Friday, March 14, 2014

The Birds of Killingworth

Henry Wadsworth Longfellow (1807–1882)
From Henry Wadsworth Longfellow: Poems & Other Writings

Wayside Inn (1870), Thomas Hill, oil on canvas. Image courtesy of the Skinner Auctioneers website.
Inspired by Chaucer and Boccaccio, Longfellow published Tales of a Wayside Inn in three parts between 1863 and 1873. Each part features a cycle of seven tales told by seven travelers staying at the Wayside Inn, established as Howe’s Tavern in 1716 and still in operation today in Sudbury, Massachusetts. Longfellow used friends as models for the characters, and the traveler who relates the tale “The Birds of Killingworth” was based on Thomas William Parsons, a now-forgotten poet who was the first American translator of Dante’s Inferno. It is not surprising, then, that the tale’s prophetic hero, the Preceptor, is also a poet—but, as Christoph Irmscher points out in a recent study, the “satire cuts both ways, and it is characteristic of [Longfellow’s] deflated view of authorship that his stand-in, the poet, would not be exempted from his mockery.”

“The Birds of Killingworth” is the only episode in Tales of a Wayside Inn that Longfellow had not adapted from an older textual source. For many years readers suggested that Longfellow might have likewise based this tale, describing the massacre of pestilent birds by the citizens of the town in Connecticut, on some forgotten legend or historical incident. Shortly after Longfellow’s death a literary sleuth wondered whether the tale originated on the other side of the Atlantic, since Killingworth got its name from Kenilworth, in England. A letter was sent to Kenilworth’s town clerk, and the reply appeared in The New York Evening Post:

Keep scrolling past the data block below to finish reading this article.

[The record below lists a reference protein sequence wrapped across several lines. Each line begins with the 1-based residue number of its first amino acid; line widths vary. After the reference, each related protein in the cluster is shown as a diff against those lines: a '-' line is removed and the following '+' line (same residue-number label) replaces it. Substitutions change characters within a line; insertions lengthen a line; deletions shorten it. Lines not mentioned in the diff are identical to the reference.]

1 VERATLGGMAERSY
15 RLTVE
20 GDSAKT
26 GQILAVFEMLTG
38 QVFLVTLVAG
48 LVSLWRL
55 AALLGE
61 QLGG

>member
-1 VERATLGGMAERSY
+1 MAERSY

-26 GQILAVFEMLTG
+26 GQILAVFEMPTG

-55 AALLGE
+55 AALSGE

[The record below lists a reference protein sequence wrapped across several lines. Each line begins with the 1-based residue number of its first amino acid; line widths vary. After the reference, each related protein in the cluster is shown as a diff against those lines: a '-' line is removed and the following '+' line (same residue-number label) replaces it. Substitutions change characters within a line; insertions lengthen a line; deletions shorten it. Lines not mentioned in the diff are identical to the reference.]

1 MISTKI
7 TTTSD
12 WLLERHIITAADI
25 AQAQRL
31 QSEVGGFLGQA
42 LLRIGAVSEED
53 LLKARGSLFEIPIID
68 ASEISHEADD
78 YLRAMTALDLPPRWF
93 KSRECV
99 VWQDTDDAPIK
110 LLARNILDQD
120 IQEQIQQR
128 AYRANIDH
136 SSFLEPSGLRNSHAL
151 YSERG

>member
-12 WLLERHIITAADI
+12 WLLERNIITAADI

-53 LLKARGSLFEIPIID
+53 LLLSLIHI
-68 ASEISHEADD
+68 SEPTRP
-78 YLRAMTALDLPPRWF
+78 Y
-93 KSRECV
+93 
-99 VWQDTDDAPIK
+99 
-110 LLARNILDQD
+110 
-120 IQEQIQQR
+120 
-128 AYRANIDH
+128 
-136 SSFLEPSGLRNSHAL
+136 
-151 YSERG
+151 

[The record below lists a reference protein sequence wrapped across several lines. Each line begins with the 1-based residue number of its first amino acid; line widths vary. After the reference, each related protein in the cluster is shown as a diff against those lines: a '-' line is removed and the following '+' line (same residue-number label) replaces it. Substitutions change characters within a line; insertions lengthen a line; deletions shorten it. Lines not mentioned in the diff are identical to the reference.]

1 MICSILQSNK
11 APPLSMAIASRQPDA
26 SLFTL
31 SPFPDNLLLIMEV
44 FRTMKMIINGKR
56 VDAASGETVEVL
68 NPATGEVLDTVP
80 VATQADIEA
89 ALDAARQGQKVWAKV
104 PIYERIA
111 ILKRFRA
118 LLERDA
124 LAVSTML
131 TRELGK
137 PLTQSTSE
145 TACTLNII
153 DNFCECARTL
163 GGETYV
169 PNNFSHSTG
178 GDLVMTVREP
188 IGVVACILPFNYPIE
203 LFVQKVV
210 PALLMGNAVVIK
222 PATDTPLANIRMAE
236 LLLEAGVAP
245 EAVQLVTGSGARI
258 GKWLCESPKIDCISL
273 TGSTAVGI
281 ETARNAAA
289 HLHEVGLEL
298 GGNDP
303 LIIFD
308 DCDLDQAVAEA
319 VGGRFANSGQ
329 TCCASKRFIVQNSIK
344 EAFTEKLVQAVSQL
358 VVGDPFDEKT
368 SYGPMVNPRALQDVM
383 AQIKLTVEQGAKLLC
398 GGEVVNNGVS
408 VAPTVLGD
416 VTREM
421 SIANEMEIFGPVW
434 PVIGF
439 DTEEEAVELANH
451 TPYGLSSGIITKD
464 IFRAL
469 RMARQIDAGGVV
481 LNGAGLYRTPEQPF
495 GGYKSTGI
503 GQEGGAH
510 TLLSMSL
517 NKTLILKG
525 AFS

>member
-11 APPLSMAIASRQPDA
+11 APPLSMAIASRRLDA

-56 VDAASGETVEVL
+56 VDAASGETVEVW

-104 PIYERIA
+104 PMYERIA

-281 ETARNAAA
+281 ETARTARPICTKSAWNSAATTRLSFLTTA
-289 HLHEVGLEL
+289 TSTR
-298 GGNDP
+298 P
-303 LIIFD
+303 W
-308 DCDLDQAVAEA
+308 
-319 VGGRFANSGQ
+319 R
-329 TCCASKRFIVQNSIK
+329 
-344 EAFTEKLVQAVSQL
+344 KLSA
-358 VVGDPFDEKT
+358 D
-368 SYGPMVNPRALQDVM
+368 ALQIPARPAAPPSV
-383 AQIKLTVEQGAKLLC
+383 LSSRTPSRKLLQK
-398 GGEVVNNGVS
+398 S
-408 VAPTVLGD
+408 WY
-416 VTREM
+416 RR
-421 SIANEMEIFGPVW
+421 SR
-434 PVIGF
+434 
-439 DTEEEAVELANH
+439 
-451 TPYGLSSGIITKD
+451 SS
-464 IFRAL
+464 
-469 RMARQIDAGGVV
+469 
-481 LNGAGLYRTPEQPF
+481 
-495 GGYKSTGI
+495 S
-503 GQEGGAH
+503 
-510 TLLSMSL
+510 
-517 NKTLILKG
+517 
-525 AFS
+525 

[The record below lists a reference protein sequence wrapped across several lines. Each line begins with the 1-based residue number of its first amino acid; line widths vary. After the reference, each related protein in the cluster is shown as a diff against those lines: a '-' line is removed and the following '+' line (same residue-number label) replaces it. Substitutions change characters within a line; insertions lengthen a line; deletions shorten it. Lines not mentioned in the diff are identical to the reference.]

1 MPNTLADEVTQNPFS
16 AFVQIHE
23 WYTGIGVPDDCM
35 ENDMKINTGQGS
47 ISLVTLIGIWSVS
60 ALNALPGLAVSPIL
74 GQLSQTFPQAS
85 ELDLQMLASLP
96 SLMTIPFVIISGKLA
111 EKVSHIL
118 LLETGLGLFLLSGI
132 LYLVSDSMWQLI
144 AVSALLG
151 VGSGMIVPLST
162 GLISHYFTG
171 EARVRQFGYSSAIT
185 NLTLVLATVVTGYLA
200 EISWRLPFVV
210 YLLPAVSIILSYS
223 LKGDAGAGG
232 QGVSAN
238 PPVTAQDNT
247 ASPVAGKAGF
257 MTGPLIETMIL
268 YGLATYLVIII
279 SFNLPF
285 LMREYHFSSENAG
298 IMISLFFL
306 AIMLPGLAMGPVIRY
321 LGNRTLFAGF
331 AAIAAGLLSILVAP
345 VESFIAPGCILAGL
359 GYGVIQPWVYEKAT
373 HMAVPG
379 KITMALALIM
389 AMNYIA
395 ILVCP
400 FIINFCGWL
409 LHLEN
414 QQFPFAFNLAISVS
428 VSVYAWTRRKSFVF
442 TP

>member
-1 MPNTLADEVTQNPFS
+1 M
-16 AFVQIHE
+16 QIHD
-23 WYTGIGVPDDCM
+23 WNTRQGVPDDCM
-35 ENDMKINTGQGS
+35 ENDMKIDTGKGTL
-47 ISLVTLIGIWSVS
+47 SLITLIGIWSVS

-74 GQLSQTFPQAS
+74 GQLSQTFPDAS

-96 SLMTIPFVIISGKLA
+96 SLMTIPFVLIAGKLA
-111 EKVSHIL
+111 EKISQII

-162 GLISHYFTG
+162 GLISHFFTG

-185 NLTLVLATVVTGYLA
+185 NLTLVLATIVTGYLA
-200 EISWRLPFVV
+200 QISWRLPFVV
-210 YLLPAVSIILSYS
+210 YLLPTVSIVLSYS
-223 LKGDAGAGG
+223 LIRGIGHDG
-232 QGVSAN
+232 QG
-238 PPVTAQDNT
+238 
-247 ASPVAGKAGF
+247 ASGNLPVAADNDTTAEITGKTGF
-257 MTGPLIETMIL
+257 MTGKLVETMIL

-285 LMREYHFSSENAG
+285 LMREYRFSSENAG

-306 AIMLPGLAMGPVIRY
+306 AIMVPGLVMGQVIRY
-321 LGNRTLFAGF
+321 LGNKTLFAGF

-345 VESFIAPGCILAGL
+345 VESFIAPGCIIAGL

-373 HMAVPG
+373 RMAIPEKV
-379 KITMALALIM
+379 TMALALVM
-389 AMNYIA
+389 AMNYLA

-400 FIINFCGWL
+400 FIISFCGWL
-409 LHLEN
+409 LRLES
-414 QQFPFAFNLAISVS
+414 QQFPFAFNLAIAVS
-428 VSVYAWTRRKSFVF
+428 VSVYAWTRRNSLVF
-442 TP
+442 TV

[I] looked in the record of town votes, supposing the town gave a bounty for killing certain birds and animals, but I did not find any vote. One thing I know by actual knowledge. When I was young, say fourteen years, the men in the northern part of the town did yearly, in the spring, choose two leaders and then the two sides formed. Their rules were: The side that got beaten should pay the bills. Their special game was the hawk, the owl, the crow, the blackbird, and any other bird considered to be mischievous in pulling up corn and the like.
Convinced that this account was more than a coincidence, the editors of the 1886 Riverside Edition of Longfellow’s writings referred to this letter in a note to the poem, and subsequent editions repeated this explanation for decades. But in 1890 American Notes and Queries published a note from Samuel Longfellow (Henry’s brother), saying that he had “found among his [brother’s] papers a newspaper cutting—a report of a debate, in the Connecticut Legislature, upon a bill offering a bounty upon the heads of birds believed to be injurious to the farmers; in which debate, a member from Killingworth took part. The name may have taken his fancy, and upon this slight hint he may have built up his story.”

And there the matter rested until, prompted by Longfellow’s centenary in 1907, British librarian and journalist William E. A. Axon reported in The Nation that, a year before Longfellow died, he had written to him, asking “whether this narrative had any basis of fact or was merely the fantasy of a poetic brain”—and the great poet himself had replied. Thus, a quarter century after his death, Longfellow himself confirmed for readers what his brother’s discovery had suggested:
The poem is founded on fact. Killingworth is a farming town, on Long Island Sound, in the State of Connecticut. Some years ago there was an animated debate in the State Legislature, and the birds were doomed, as stated in the poem. Of course, the details of the poem are my own invention, but it has substantial foundation of fact.

Notes: The Saxon Cædmon, mentioned in the first stanza, is the earliest English poet known by name; he flourished in the seventh century. The reference to St. Bartholomew on page 445 is to the Saint Bartholomew’s Day Massacre in 1572, which resulted in the deaths of thousands of French Huguenots in Paris and elsewhere.

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